Japanese larch (Larix kaempferi) boxed-heart timbers with the dimension of 100 × 100 × 1,000 mm were dried after being steamed at 100°C and 0°C wet-bulb depression for 5 hours, and then dried at 120°C and 30°C wet-bulb depression for 8, 12, and 16 hours, respectively. The radial permeability of the surface layers of the timbers during drying was measured to discover the moisture movement mechanism in the transverse direction. The radial permeability in the surface layers of pretreated timbers decreased and tended to decrease as pretreating time increased. The decreased permeability can be attributed to the reduced distance between microfibrils inside the surface layers of pretreated timbers attributable to the pretreatment. This reduced distance decreases the moving rates of the bound water and water vapor from the inner part to surface layers of pretreated timbers during drying. Therefore, the average drying rate of pretreated timbers was decreased.
High temperature and low humidity (HT–LH) treatment has been usually implemented prior to commercial kiln-drying of coniferous boxed-heart timbers in structural applications over 1 decade in Korea and 2 decades in Japan because it effectively controls surface checks on the timber (Yoshida et al. 2000; Katagiri et al. 2005, 2007; Lee et al. 2010; Ai et al. 2017). However, there have been some problems in the real production process. First was uneven final M (moisture content) distribution. It was often found that there were >25 percent of final Ms in the core of boxed-heart timbers although average final M of the timbers reached <12 percent, especially for a large cross-section of boxed-heart timbers. The second problem was that the drying period of HT–LH-treated boxed-heart timbers was delayed by unknown causes. Hermawan et al. (2012) found that the drying time of sugi boxed-heart timbers (220 mm in diameter) pretreated at a temperature of 135°C for 10 hours was longer than that of the timbers pretreated for 3 hours and 7 hours. Moreover, they attributed this trend to the free water at the inner part (about 100% M) of the timbers could not be moved to the surface layer by capillarity tension force because of the lack of free water at the outer part (about 7% M). Whereas, they did not consider two other types of moistures (i.e., the bound water within cell walls and the water vapor in lumens) as accounting for the trend. Although Kang et al. (2020) also reported that drying rate of HT–LH-treated larch boxed-heart timbers was slower than that of control timbers and tended to decrease as pretreating time increased, they did not give an explanation for the trend. Hence, until now no complete explanation has been found for the trend.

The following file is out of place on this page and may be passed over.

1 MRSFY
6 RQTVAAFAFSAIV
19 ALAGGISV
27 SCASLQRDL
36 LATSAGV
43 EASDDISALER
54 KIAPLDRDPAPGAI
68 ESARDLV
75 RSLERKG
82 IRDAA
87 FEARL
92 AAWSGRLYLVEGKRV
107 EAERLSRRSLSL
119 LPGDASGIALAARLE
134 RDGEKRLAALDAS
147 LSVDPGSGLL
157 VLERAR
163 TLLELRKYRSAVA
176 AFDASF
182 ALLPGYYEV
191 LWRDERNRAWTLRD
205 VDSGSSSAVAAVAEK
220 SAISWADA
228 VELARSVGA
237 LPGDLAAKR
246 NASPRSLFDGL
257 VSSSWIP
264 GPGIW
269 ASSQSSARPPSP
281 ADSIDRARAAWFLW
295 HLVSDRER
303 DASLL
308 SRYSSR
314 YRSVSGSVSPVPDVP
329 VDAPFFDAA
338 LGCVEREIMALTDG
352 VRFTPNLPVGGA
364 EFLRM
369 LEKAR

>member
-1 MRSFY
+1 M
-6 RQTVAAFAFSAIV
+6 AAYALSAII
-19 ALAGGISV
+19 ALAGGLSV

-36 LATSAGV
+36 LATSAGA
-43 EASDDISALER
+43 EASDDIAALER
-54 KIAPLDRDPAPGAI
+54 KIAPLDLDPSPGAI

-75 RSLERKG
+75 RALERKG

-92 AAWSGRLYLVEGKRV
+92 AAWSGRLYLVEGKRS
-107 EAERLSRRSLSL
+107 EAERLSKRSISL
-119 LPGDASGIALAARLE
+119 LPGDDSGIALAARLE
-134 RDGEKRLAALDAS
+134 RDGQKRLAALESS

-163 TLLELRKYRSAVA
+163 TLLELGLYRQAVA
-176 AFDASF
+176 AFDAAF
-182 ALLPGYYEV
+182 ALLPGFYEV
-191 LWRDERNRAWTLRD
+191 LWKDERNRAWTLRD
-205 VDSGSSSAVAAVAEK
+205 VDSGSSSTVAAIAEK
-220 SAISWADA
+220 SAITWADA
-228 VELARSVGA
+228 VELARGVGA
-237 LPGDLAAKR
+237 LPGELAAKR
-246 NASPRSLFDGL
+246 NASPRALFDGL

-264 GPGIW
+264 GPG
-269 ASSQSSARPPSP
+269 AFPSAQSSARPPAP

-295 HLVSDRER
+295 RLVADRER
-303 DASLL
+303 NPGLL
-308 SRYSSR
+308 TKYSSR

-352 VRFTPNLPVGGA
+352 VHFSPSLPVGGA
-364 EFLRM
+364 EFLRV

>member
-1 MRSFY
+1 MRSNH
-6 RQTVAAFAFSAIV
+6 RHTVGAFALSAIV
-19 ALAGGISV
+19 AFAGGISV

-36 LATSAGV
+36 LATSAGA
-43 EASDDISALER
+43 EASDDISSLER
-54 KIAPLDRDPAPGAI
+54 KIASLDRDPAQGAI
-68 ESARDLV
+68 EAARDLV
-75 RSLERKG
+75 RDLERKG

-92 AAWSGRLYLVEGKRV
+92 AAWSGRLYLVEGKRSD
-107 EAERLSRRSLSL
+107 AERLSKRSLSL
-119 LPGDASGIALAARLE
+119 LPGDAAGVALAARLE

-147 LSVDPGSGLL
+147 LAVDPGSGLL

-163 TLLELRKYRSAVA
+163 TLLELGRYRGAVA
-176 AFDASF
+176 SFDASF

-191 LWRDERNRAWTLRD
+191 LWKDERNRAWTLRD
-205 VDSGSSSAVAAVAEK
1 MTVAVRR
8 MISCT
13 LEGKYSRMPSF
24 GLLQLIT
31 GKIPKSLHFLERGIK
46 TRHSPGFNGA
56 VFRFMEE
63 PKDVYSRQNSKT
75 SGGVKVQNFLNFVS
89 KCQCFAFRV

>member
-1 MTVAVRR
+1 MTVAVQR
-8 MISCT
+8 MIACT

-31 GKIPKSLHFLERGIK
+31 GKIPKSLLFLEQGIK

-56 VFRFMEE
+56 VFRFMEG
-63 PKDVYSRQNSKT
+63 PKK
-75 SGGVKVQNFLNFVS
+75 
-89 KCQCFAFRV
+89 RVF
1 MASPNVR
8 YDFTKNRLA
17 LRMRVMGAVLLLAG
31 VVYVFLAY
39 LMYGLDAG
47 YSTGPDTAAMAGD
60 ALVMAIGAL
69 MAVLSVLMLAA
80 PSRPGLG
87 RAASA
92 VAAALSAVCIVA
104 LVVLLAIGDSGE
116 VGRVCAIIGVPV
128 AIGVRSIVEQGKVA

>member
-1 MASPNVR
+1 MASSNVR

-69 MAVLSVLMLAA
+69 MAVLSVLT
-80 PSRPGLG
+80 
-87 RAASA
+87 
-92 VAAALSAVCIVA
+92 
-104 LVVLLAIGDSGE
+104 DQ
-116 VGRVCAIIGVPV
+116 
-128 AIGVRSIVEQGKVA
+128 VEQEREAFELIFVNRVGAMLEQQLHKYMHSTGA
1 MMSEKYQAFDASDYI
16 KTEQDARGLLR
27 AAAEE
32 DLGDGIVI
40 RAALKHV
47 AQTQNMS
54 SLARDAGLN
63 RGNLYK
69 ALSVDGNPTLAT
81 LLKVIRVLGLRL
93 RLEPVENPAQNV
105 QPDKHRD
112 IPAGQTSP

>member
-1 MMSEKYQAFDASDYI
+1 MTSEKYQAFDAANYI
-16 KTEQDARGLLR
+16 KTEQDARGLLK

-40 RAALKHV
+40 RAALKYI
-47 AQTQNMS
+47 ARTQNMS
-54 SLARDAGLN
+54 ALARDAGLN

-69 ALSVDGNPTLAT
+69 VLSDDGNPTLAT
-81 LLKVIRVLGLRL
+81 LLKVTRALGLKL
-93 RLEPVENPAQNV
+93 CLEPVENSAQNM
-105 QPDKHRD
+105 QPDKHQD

Permeability was a measure of the ease with which a fluid flows through wood under the influence of a pressure gradient, and thus it was considered as an indicator of drying rate (Zhang et al. 2008, Jang et al. 2019). Lihra et al. (2000) measured the permeability of balsam fir and used the permeability as an indicator to predict the drying rates. In our previous study (Kang et al. 2020), the drying rate of the surface layers of the timbers was not measured because it was difficult to accurately measure the M of the surface layers by the weight-measuring method during drying. Thus, it is necessary to evaluate drying rate of the surface layers by measuring permeability in order to accurately compare drying behavior of the surface layers of different groups (pretreated and control) of timbers during drying. In view of the above considerations, subsequent research introduced permeability to evaluate the drying rate of moisture through the transverse moisture pathways in the surface layers of the timbers to explain the cause of the trend in this study.
The transverse moving mechanism of moisture is not only related to the uneven final M distribution and delayed drying period of HT–LH-pretreated boxed-heart timbers, but also to some quality problems that occurred during hot pressing plant fiber boards and wood-reconstituted panels, etc. Thus, it is meaningful to explore the moisture transverse moving mechanism during larch boxed-heart timbers drying after HT–LH treatment in this study.